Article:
Editorials

Obamacare repeal would give to the rich and take from the poor

Protesters gather at the Trump International Hotel & Tower in New York on Jan. 15 to demonstrate against Republican plans to repeal Obamacare.
Protesters gather at the Trump International Hotel & Tower in New York on Jan. 15 to demonstrate against Republican plans to repeal Obamacare. The New York Times

The debate on repealing Obamacare has rightly focused on all those Americans who would be hurt – the estimated 18 million who could lose their health insurance in the first year.

But there should be more attention on those who could benefit right away – the super rich who would get a huge tax cut.

At the same time, millions of Americans – including 1.2 million Californians – would lose tax credits on health insurance premiums they now get under the Affordable Care Act.

Of course, House Republicans hell-bent on repealing Obamacare don’t mention it would rob from the vast majority to give a windfall to the wealthy. Is that what House Majority Leader Kevin McCarthy of Bakersfield and other California representatives really want? How will they defend this to their constituents who would get the short end of the stick?

The expected House GOP repeal bill would eliminate two tax hikes on upper-income households (individuals earning $200,000 or more a year, couples earning $250,000 or more) that have been used to subsidize health care for families. One is a 0.9 percentage point increase in the top Medicare payroll tax rate to 2.35 percent; the other is a 3.8 percent surtax on investment income.

A repeal plan unveiled Monday by Republican Sens. Bill Cassidy of Louisiana and Susan Collins of Maine would temporarily keep those tax increases to help fund an alternative. Their plan would also give states the option of keeping Obamacare, so it’s unlikely to get very far in their own party.

If those tax hikes are ended, millionaires would reap 80 percent of the tax savings, according to an analysis of IRS data by the Center on Budget and Policy Priorities.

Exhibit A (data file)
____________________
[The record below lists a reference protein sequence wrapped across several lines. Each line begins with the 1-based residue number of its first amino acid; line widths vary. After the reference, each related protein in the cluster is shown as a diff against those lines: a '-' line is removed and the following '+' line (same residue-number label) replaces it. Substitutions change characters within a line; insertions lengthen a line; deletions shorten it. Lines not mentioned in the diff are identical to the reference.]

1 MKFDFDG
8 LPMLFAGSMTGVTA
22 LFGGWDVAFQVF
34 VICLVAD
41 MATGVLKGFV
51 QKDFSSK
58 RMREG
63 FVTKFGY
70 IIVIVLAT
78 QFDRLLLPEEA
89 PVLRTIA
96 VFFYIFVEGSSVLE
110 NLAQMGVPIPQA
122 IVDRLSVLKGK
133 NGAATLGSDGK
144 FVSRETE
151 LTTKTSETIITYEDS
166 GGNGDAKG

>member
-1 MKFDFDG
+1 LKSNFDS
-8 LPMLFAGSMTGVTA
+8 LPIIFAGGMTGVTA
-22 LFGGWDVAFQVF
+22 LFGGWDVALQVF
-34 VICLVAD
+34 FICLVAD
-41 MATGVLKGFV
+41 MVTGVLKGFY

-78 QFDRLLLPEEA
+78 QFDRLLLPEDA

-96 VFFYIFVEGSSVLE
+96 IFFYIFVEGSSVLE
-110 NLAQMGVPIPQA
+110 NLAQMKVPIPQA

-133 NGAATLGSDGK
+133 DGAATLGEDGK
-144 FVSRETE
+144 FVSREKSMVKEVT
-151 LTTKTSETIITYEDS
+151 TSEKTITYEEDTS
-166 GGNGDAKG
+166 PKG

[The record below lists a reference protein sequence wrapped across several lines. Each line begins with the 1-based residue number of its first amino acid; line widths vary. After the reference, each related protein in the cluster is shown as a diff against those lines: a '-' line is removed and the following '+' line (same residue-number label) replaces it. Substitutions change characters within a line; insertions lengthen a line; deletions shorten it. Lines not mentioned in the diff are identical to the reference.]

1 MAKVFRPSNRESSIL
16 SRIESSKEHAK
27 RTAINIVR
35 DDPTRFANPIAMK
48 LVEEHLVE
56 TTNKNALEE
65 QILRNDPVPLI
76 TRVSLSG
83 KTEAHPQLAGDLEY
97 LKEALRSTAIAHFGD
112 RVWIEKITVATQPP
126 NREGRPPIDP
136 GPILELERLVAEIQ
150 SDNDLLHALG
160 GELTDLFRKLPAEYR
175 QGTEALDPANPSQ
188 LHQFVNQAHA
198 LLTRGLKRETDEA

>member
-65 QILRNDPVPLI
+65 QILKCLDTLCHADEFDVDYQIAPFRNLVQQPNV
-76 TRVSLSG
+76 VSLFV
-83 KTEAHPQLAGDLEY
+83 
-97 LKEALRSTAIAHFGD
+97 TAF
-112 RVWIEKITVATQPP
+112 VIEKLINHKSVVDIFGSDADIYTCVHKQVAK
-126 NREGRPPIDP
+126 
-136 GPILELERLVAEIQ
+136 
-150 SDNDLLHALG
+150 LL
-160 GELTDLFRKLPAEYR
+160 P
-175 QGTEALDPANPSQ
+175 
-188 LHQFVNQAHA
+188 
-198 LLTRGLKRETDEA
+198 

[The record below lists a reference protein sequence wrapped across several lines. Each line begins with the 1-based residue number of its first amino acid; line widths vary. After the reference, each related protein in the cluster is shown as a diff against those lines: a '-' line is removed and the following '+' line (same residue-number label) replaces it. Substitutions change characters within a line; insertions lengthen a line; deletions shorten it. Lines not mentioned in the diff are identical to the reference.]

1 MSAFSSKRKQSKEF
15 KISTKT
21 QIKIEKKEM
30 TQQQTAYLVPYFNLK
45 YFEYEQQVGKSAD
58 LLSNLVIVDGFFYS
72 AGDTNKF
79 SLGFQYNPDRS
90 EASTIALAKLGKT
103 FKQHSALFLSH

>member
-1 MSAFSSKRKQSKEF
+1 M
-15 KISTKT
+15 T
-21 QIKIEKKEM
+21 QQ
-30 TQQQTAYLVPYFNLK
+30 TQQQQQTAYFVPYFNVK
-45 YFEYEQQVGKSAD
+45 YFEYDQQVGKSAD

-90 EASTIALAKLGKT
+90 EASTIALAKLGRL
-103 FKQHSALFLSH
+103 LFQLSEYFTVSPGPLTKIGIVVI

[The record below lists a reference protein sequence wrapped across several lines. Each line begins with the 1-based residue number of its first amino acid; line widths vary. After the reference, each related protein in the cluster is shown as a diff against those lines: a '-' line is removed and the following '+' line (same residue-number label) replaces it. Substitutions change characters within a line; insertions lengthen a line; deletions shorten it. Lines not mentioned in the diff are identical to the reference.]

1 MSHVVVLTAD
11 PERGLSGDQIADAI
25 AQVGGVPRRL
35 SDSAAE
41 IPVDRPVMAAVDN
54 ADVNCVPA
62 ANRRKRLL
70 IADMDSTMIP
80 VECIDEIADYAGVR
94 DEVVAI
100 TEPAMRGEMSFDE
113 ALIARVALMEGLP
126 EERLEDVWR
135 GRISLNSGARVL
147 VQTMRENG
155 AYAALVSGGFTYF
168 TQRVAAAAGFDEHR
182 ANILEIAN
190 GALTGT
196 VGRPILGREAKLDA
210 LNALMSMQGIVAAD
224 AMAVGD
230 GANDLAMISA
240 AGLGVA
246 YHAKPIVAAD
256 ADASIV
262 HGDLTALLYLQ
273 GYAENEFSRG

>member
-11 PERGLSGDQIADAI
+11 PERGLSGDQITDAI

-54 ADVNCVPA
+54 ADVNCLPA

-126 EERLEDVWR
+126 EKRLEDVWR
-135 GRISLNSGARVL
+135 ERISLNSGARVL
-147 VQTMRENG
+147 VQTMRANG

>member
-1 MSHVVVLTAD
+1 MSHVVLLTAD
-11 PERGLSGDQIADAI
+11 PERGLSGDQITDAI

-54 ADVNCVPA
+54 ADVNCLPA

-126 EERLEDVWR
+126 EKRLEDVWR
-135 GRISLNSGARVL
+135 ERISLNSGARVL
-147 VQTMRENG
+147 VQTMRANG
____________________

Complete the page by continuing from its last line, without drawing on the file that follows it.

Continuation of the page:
The top 0.1 percent – those with annual incomes above $3.8 million and averaging about $7.5 million – would receive tax cuts of more than $195,000 each. And the 400 highest earners (average income $318 million in 2014) would get an average tax savings of $7 million a year, a total windfall for that group of $2.8 billion. While neither the IRS nor the Franchise Tax Board identify where the 400 live, it’s a good bet that a decent number are Californians.

On the other hand, the budget center says, repeal would raise the tax bills for about 7 million low- and moderate-income families because they would lose the premium tax credits that help them buy health coverage, an average of $4,800 a year.

That $2.8 billion windfall for the 400 highest earners is the equivalent of how much in tax credits that 813,000 people in 20 states and the District of Columbia would lose. In California, the tax credits on the chopping block average about $3,700 a year and total about $5 billion.

So the rush to kill Obamacare is not only unfair and dangerous for public health; it’s also a lucrative, reverse-Robin-Hood gift to the rich. It’s even more outrageous when President Donald Trump and Republicans in Congress are also planning other tax cuts tilted toward the wealthy.

In his inaugural speech, Trump vowed to look out for the forgotten and struggling Americans. When we finally see the details of his plan to replace Obamacare and still offer “insurance for everyone,” we’ll see if Trump is a man of his word as president.

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